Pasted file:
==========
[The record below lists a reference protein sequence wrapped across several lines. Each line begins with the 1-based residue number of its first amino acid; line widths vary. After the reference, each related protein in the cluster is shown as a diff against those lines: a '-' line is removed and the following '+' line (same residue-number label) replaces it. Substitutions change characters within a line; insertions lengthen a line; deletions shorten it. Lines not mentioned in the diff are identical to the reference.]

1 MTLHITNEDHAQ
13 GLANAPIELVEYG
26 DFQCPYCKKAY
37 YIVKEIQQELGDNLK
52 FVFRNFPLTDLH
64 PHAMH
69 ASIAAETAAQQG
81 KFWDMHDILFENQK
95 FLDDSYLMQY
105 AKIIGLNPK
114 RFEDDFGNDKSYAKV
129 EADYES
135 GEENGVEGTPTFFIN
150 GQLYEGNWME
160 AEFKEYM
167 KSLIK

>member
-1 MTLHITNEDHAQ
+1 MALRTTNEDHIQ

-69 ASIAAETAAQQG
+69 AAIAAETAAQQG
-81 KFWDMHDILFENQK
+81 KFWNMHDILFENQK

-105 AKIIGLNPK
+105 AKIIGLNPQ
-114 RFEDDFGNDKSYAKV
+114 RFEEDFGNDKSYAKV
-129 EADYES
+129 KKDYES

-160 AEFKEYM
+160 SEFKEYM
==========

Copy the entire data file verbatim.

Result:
[The record below lists a reference protein sequence wrapped across several lines. Each line begins with the 1-based residue number of its first amino acid; line widths vary. After the reference, each related protein in the cluster is shown as a diff against those lines: a '-' line is removed and the following '+' line (same residue-number label) replaces it. Substitutions change characters within a line; insertions lengthen a line; deletions shorten it. Lines not mentioned in the diff are identical to the reference.]

1 MTLHITNEDHAQ
13 GLANAPIELVEYG
26 DFQCPYCKKAY
37 YIVKEIQQELGDNLK
52 FVFRNFPLTDLH
64 PHAMH
69 ASIAAETAAQQG
81 KFWDMHDILFENQK
95 FLDDSYLMQY
105 AKIIGLNPK
114 RFEDDFGNDKSYAKV
129 EADYES
135 GEENGVEGTPTFFIN
150 GQLYEGNWME
160 AEFKEYM
167 KSLIK

>member
-1 MTLHITNEDHAQ
+1 MALRTTNEDHIQ

-69 ASIAAETAAQQG
+69 AAIAAETAAQQG
-81 KFWDMHDILFENQK
+81 KFWNMHDILFENQK

-105 AKIIGLNPK
+105 AKIIGLNPQ
-114 RFEDDFGNDKSYAKV
+114 RFEEDFGNDKSYAKV
-129 EADYES
+129 KKDYES

-160 AEFKEYM
+160 SEFKEYM